The Washington PostDemocracy Dies in Darkness

Cuba suffers total electrical outage as Hurricane Ian roars through

Havana sits in darkness early Wednesday after Hurricane Ian knocked out power to Cuba. (Ismael Francisco/AP)

Work crews began restoring electricity to Cuba early Wednesday after Hurricane Ian knocked the entire island offline, but authorities warned that the process would be slow.

Brigades from the Electrical Union of Cuba worked through the night after the hurricane crossed western Cuba Tuesday before heading north toward Florida. At least two people on the island died in the massive storm, authorities said. Buildings and infrastructure in the western province of Pinar del Río, where Ian made landfall early in the day, suffered major damage.

The U.S. National Hurricane Center said the region experienced “significant wind and storm surge impacts.”

Ian forecast: Category 4 landfall expected along Florida’s west coast Wednesday

Authorities initially reported 1 million people without power. Later Tuesday, they said the entire island of 11 million was out.

“The SEN has an exceptional condition, 0 electricity generation (the country without electrical service), associated with the complex weather system,” the Ministry of Energy and Mines tweeted at 8:42 p.m., using the Spanish acronym for the national power grid.

The Electrical Union of Cuba said the west of the island had suffered more damage, while power would gradually return in the east.

“In the western zone, the process is complex because when Ian passed, an important part of the transmission network was damaged, which makes the restoration process more difficult,” it added. The power company said its goal was to restore power in the grid’s three sections so as to connect them back to the national electric system.

“It’s a process that is going to take a while,” union chief Lázaro Guerra Hernández told state television earlier.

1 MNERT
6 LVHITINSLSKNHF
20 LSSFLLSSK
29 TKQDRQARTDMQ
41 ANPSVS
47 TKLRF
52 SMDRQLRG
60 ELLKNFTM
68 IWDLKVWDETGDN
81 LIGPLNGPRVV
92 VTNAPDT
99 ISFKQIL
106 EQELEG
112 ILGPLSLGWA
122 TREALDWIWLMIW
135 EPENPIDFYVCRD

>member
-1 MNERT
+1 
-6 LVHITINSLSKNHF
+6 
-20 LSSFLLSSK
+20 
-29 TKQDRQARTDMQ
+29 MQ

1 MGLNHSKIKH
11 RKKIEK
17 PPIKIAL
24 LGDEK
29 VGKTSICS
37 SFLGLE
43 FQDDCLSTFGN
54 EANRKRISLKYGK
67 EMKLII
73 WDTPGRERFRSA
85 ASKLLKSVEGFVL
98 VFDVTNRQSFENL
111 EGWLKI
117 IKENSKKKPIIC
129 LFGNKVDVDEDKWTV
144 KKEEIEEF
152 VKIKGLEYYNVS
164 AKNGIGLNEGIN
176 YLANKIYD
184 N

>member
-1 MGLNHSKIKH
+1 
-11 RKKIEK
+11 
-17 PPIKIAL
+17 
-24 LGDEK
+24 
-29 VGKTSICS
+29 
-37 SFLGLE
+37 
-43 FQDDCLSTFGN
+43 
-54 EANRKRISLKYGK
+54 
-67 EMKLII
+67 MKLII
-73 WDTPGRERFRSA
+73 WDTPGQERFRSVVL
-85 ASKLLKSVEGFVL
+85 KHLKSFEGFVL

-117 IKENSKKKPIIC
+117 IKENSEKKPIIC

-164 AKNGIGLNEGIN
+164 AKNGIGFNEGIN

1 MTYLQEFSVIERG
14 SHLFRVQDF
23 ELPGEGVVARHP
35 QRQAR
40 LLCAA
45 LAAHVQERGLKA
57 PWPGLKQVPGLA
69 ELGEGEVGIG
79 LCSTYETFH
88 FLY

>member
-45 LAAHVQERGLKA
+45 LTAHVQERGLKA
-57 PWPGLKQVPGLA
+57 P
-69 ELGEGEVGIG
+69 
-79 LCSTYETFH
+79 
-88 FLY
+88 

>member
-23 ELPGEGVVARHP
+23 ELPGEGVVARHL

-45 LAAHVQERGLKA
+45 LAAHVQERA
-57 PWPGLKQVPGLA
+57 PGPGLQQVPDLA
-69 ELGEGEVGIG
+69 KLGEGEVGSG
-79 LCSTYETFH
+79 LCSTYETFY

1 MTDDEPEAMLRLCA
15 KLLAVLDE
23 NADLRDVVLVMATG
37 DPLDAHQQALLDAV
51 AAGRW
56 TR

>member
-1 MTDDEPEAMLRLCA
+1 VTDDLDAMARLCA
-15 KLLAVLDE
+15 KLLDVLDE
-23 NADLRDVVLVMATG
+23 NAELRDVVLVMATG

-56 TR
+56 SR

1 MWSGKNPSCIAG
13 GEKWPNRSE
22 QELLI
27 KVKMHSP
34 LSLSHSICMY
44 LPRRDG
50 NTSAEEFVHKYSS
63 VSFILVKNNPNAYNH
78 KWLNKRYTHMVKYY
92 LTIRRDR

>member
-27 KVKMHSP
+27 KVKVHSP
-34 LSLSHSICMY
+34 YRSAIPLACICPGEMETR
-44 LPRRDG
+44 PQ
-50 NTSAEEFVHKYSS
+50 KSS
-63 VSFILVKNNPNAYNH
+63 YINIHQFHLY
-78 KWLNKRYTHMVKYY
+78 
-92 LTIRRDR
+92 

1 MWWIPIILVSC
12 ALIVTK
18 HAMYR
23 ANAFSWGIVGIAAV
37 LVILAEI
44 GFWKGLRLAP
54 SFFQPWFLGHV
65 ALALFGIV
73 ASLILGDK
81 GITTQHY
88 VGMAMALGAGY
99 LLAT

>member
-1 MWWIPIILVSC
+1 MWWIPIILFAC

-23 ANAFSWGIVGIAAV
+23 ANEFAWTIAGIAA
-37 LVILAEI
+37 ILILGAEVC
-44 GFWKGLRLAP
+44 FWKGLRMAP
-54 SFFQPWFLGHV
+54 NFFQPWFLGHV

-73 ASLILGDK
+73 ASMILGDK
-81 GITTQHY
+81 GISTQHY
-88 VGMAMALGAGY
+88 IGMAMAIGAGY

Yamilé Ramos Cordero, president of the Provincial Defense Council of Pinar del Río, confirmed at least two deaths from collapsing buildings. A woman in the municipality of San Luis was killed when a wall fell in her home, he said. A man in a different municipality died when a roof collapsed.

Cuban President Miguel Díaz-Canel visited the stricken region after the storm passed. “The damages are great, although they have not yet been accounted,” he tweeted. “Aid is already pouring in from all over the country.”

Eleazar Moreno Ricardo, the electrical union’s network director, told the Communist Party newspaper Granma that brigades from throughout the island moved to the western provinces to begin restoring power as soon as the weather permitted.

“The work of evaluating the damage has already begun, and in some areas of the Isla de la Juventud, the first territory to feel the force of the hurricane, it has already been possible to reestablish electrical service,” Granma reported shortly after 9 p.m. Tuesday.

Isla de la Juventud — the Island of Youth — lies some 30 miles off the Cuban mainland.

“The most complex situation is in Pinar del Río, where all transmission networks are out of service, and there is much damage to transformers and secondary networks,” Granma reported.

CNN Havana bureau chief Patrick Oppmann tweeted a video of himself driving down the Malecón, Havana’s storied waterfront esplanade, now flooded. Some lights were visible in the distance.

Before Ian made landfall, officials in Pinar del Río set up 55 shelters, evacuated 50,000 people, and took steps to protect crops in the nation’s main tobacco-growing region.

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Cuba has long experience preparing for hurricanes, but it’s also suffering food and electricity shortages. The economy has been hobbled in part by the lingering effects of the coronavirus pandemic and in part by U.S. sanctions imposed by the Trump administration and partially maintained by the Biden administration.

Ellen Francis contributed to this report.

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